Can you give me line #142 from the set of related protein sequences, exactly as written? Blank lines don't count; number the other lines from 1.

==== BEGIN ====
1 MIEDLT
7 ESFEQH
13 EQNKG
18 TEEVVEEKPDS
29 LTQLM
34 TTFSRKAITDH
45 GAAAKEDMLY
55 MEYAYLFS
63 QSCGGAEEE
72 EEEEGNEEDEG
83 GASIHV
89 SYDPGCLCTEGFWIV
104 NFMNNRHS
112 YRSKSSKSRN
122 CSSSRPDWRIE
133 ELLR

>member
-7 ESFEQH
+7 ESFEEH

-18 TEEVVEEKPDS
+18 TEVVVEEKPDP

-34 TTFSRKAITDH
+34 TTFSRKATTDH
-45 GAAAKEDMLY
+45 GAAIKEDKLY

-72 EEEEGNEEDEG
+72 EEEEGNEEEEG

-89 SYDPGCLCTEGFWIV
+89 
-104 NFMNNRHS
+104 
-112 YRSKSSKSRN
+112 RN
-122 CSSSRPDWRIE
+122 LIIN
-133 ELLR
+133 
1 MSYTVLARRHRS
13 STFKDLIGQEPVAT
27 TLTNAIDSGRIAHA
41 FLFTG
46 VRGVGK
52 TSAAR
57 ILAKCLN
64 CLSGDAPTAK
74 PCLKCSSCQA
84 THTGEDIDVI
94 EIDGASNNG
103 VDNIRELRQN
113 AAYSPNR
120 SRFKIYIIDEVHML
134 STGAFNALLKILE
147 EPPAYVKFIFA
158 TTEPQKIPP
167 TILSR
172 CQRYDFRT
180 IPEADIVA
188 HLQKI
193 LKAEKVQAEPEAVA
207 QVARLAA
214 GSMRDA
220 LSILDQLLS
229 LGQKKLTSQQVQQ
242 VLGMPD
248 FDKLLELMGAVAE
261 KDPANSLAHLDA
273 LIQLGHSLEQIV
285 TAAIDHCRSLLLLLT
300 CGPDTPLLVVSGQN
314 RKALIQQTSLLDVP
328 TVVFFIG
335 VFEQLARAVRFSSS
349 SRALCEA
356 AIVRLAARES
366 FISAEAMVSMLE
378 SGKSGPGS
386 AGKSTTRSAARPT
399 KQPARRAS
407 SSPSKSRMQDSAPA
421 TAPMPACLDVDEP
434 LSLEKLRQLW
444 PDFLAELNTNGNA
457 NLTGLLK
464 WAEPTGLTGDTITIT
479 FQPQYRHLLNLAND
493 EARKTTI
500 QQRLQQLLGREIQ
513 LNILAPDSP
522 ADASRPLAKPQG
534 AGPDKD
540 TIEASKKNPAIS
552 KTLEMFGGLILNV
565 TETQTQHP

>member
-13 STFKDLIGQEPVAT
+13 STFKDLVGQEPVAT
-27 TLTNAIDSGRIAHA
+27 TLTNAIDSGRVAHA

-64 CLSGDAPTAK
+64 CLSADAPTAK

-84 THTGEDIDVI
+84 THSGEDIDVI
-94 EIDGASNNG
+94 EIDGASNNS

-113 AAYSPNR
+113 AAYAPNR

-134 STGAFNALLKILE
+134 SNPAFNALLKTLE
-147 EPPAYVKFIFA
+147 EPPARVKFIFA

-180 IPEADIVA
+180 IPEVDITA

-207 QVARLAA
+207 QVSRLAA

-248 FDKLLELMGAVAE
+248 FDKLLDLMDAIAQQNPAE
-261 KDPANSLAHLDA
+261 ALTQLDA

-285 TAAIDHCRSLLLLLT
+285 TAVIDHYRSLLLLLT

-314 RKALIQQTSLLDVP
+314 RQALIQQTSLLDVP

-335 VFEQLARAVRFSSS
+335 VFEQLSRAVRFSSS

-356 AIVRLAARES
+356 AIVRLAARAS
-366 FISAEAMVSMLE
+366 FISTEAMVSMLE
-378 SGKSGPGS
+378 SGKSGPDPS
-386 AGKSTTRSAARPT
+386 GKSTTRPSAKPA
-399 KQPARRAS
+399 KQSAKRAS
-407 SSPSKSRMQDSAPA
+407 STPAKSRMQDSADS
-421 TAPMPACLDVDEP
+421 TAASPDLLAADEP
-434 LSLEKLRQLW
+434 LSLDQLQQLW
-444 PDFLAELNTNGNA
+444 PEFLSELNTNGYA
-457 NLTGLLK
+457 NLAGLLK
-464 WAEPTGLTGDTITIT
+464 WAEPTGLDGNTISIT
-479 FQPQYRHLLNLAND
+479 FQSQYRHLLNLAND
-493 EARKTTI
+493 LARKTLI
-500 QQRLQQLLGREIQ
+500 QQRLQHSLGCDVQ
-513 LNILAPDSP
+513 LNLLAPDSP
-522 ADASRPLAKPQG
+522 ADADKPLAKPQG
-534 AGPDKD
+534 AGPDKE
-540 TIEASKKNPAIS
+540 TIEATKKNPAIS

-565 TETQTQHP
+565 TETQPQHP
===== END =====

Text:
+444 PEFLSELNTNGYA